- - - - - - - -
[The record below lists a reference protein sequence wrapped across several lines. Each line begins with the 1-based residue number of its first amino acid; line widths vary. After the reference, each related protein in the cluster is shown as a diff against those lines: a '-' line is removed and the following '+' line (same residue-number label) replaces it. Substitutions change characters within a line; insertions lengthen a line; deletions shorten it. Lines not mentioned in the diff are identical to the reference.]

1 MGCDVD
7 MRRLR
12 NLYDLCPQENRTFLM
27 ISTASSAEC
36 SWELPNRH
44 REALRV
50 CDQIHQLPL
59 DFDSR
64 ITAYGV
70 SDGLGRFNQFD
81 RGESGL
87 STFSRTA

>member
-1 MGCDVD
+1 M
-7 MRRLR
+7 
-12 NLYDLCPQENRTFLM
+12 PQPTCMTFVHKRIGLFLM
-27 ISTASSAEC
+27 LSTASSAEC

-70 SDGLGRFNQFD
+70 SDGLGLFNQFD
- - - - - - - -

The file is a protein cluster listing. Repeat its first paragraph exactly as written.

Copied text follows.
[The record below lists a reference protein sequence wrapped across several lines. Each line begins with the 1-based residue number of its first amino acid; line widths vary. After the reference, each related protein in the cluster is shown as a diff against those lines: a '-' line is removed and the following '+' line (same residue-number label) replaces it. Substitutions change characters within a line; insertions lengthen a line; deletions shorten it. Lines not mentioned in the diff are identical to the reference.]